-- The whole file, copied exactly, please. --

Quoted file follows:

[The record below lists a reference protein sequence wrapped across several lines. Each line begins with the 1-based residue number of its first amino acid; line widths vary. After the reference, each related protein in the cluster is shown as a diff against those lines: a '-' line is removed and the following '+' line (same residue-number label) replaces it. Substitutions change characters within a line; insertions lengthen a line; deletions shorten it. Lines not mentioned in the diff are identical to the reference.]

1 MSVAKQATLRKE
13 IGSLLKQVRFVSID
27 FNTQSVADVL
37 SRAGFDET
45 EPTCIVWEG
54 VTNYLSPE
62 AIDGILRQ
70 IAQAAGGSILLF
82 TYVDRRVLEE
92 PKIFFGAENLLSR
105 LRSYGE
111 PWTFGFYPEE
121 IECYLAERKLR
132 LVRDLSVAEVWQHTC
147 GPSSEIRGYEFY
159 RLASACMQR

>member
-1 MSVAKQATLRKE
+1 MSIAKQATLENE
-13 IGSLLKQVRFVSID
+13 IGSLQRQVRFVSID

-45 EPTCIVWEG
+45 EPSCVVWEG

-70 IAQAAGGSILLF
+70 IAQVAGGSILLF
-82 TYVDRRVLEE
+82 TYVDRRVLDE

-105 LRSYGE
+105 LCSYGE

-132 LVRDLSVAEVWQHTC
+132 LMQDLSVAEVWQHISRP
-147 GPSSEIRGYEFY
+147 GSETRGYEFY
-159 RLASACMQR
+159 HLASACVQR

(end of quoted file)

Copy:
[The record below lists a reference protein sequence wrapped across several lines. Each line begins with the 1-based residue number of its first amino acid; line widths vary. After the reference, each related protein in the cluster is shown as a diff against those lines: a '-' line is removed and the following '+' line (same residue-number label) replaces it. Substitutions change characters within a line; insertions lengthen a line; deletions shorten it. Lines not mentioned in the diff are identical to the reference.]

1 MSVAKQATLRKE
13 IGSLLKQVRFVSID
27 FNTQSVADVL
37 SRAGFDET
45 EPTCIVWEG
54 VTNYLSPE
62 AIDGILRQ
70 IAQAAGGSILLF
82 TYVDRRVLEE
92 PKIFFGAENLLSR
105 LRSYGE
111 PWTFGFYPEE
121 IECYLAERKLR
132 LVRDLSVAEVWQHTC
147 GPSSEIRGYEFY
159 RLASACMQR

>member
-1 MSVAKQATLRKE
+1 MSIAKQATLENE
-13 IGSLLKQVRFVSID
+13 IGSLQRQVRFVSID

-45 EPTCIVWEG
+45 EPSCVVWEG

-70 IAQAAGGSILLF
+70 IAQVAGGSILLF
-82 TYVDRRVLEE
+82 TYVDRRVLDE

-105 LRSYGE
+105 LCSYGE

-132 LVRDLSVAEVWQHTC
+132 LMQDLSVAEVWQHISRP
-147 GPSSEIRGYEFY
+147 GSETRGYEFY
-159 RLASACMQR
+159 HLASACVQR